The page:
CUMBERLAND — Ashley Cline is leaving one struggle behind to take on a new one.
After years of drug abuse, her teeth are decayed. In recovery for nearly five months, she works a minimum wage job, but can’t afford to fix them, and her Medicaid program has limited coverage for fillings, she said.
Now Cline may be forced to look for a community-based charity program to help pay for her bottom teeth to be extracted, something that concerns the 32-year-old, after having her top teeth removed and replaced with a plate a few years back.
“Not everyone wants to get their teeth pulled out if they can be saved,” she said.
Even if Cline is forced to have extractions, she doesn’t see much hope if her teeth are pulled out. The late Dr. Alan Porter of Flintstone helped Cline out by charging $350 for the plate instead of more than $1,000, she said.
“I can’t afford, on my income, to go and buy a plate from a dentist,” she said.
“Alan Porter, as opposed to charging 12- or 15-hundred dollars, he was only charging $350.”
Medicaid, a national insurance program offered to low-income adults, children and the disabled, has restrictions when it comes to dental care.
After an infection from an abscessed tooth killed 12-year-old Prince George’s County resident Deamonte Driver in 2007, Maryland began offering full dental coverage to children under 18 in 2012.
However, Maryland adults and the disabled are not so lucky. District 1C Del. Mike McKay and local dentist Dr. Diane Romaine are working to change that.
“Maryland can actually save money by reimplementing an adult Medicaid program,” Romaine said.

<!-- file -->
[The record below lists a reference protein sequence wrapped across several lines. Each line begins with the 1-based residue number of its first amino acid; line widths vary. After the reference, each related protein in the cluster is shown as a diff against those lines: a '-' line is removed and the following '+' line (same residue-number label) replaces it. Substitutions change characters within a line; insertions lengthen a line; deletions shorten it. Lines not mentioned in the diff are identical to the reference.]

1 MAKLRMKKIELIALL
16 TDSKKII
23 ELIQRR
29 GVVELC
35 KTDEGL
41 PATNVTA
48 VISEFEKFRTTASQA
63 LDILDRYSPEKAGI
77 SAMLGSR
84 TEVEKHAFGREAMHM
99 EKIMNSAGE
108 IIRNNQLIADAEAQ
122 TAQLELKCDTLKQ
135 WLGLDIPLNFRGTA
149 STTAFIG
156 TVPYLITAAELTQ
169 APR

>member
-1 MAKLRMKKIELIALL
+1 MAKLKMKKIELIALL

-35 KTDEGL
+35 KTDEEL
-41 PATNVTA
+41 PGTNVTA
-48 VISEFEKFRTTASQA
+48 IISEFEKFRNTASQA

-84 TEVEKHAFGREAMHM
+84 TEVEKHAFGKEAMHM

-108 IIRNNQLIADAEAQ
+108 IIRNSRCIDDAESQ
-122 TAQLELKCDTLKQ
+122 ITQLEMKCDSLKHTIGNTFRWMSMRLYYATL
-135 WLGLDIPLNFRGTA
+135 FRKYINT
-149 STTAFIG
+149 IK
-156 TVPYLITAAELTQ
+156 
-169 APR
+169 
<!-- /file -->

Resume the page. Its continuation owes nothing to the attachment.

McKay introduced legislation during the 2017 General Assembly session to establish a dental care program for adults. Not only is dental care essential to an individual’s overall health, he said, but it would save the state money in the long run.
And it would also cut down on opioid prescriptions.
According to Romaine, a 2014 study revealed $21 million in Medicaid funding was spent on emergency room visits for adults suffering from dental pain due to rotted teeth. That’s money that could have gone toward prevention, rather than opioids and antibiotics, Romaine said.
“That $21 million did not pay for one cleaning, one extraction or one filling,” she said. “It paid for opioids and for antibiotics. That is not a very prudent use of funds, whatever side of the political spectrum you are on. You don’t want to see money wasted.
“You’re spending the money already, so is there a way to spend it more prudently, thus reducing opioids, thus giving people definitive dental treatment and thus making them healthier?” Romaine said.
McKay’s legislation was successful, but the funding needed for the program to get off the ground has yet to be implemented into the fiscal year 2019 budget. Romaine said giving adults about $1,000 in dental coverage beginning in January 2019 would cost the state about $15 million.
If implemented, the program would cover the basics when it comes to adult dental care — services like cleanings, fillings and extractions. The state children’s program is all-inclusive, even offering braces, and costs the state about $168 million annually. Since implementing the dental plan for children, the state has saved significantly on emergency room costs for anyone under 18, as adult visits continue to climb, Romaine said.
Romaine is hoping to manage a small portion of funds for adults to have some coverage.
“The wild card is Gov. (Larry) Hogan can still say ‘Well, sorry guys, I’d love to do it, but I don’t have the money’ — he has that level of power,” she said. “Everybody can say we want to do it, but until it is in the budget, funded, it doesn’t become a reality.”
As for Cline, she just wants to start the next chapter of her life, smiling.
“When you get clean it does help your self-esteem,” she said, “but when you have setbacks like this, it brings you down.”
Follow staff writer Heather Wolford on Twitter @heatherbwolford.